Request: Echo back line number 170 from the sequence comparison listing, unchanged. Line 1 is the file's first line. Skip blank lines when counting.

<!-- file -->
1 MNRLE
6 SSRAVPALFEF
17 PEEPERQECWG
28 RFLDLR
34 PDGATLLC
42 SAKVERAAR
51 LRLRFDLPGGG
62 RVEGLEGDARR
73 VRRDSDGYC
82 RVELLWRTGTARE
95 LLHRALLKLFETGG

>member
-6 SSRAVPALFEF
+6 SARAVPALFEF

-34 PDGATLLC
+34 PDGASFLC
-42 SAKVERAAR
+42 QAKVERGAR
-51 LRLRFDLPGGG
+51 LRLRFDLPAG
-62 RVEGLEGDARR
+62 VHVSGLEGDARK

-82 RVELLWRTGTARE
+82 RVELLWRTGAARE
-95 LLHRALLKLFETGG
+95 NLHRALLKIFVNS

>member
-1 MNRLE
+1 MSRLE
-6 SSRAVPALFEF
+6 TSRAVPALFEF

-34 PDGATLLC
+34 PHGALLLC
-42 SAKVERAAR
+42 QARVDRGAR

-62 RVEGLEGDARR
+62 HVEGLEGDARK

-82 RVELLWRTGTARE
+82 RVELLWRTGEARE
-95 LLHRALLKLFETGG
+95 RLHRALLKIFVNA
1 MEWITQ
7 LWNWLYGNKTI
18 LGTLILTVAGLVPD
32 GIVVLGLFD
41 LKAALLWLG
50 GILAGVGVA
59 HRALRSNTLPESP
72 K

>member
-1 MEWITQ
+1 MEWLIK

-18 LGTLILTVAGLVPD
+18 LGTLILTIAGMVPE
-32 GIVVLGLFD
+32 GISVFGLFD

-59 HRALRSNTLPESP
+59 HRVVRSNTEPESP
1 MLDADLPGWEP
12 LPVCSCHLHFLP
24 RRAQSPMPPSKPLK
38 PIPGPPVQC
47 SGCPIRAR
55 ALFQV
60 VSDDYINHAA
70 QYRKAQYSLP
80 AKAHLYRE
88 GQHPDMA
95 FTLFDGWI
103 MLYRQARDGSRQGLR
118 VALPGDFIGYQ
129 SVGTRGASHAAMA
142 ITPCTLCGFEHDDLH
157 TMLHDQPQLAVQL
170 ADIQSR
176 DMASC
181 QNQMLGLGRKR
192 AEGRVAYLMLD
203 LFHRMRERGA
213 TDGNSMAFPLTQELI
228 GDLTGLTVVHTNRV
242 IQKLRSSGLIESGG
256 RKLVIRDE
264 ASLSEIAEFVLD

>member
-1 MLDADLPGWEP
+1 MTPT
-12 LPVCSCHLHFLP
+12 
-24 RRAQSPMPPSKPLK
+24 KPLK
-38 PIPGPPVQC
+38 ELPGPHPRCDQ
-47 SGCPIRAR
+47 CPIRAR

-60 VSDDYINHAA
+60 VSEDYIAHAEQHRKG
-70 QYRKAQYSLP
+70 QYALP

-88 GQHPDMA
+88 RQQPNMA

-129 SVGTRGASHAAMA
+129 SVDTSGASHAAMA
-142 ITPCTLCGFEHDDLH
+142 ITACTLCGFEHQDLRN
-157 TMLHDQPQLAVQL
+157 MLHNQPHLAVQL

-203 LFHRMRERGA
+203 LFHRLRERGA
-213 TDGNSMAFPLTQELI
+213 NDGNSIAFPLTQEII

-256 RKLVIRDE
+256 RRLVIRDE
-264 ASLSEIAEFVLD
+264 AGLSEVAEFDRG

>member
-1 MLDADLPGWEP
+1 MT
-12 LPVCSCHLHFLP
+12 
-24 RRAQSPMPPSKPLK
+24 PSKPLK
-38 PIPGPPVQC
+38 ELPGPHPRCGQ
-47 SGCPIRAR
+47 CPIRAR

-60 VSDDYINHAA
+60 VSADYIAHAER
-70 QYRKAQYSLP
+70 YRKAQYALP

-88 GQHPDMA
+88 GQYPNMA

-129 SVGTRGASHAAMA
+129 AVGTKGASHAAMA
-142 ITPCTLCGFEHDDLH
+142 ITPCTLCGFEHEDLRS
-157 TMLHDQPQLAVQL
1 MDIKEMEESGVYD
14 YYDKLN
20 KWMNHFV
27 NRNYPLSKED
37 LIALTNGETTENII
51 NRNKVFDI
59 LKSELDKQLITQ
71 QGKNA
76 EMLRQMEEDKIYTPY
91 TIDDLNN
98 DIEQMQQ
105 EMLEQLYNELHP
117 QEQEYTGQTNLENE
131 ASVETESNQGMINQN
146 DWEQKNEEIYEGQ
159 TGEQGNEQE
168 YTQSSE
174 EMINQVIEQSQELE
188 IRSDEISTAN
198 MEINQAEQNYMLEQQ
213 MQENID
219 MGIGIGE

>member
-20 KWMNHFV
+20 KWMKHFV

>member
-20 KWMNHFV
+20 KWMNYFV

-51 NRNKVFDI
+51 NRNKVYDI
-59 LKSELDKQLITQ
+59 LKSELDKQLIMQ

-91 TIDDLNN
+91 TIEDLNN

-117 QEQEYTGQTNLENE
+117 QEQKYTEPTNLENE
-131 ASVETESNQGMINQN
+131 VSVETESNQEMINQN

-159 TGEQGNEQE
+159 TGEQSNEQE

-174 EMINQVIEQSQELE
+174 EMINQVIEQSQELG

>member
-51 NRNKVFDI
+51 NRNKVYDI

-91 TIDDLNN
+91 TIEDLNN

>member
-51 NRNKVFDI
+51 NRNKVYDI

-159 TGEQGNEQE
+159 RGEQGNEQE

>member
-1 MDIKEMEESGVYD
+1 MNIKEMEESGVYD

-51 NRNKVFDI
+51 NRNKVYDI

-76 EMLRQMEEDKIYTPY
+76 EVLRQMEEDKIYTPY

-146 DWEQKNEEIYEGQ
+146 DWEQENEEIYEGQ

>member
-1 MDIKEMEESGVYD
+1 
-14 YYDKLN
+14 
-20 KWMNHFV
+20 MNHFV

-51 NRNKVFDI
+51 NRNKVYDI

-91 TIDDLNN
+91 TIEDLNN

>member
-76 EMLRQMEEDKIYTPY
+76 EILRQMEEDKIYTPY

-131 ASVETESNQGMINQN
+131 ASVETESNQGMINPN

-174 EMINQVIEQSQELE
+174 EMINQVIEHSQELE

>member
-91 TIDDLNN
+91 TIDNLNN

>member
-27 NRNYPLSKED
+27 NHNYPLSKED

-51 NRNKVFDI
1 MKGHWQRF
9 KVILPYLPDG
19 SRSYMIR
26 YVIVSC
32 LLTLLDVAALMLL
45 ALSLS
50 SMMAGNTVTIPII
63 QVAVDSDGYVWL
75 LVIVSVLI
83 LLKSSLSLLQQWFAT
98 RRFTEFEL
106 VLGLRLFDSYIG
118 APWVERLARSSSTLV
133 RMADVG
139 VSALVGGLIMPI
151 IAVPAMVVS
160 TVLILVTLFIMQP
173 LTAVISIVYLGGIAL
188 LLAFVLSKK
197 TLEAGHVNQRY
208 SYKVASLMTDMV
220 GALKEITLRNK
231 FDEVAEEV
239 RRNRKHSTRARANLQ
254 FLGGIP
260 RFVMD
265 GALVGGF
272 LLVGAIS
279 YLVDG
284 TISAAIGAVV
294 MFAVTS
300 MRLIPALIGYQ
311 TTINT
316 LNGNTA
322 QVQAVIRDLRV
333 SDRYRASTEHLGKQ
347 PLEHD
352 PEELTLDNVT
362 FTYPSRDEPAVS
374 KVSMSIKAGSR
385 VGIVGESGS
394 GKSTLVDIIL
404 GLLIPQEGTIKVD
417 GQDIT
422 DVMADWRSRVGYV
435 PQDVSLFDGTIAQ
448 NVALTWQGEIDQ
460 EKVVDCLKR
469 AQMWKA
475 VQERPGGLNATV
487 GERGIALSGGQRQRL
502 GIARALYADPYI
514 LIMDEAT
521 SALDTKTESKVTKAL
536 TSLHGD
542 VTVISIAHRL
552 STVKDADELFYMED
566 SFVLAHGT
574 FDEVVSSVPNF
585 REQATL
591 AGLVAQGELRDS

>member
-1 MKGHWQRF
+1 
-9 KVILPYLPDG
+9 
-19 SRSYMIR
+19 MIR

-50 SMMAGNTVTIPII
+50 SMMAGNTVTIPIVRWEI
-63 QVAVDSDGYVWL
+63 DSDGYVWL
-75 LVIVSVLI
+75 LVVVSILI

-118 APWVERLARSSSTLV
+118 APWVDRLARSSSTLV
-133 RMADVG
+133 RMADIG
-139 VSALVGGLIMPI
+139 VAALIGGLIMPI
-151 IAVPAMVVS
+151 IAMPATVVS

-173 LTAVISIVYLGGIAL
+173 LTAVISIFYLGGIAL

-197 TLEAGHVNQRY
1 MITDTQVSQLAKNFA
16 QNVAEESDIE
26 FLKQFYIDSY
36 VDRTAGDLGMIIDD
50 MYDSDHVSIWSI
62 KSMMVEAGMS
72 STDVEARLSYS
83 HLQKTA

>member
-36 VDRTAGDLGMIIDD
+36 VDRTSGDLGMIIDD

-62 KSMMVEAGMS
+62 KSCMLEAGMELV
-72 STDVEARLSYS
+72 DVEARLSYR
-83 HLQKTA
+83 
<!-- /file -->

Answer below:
-91 TIDDLNN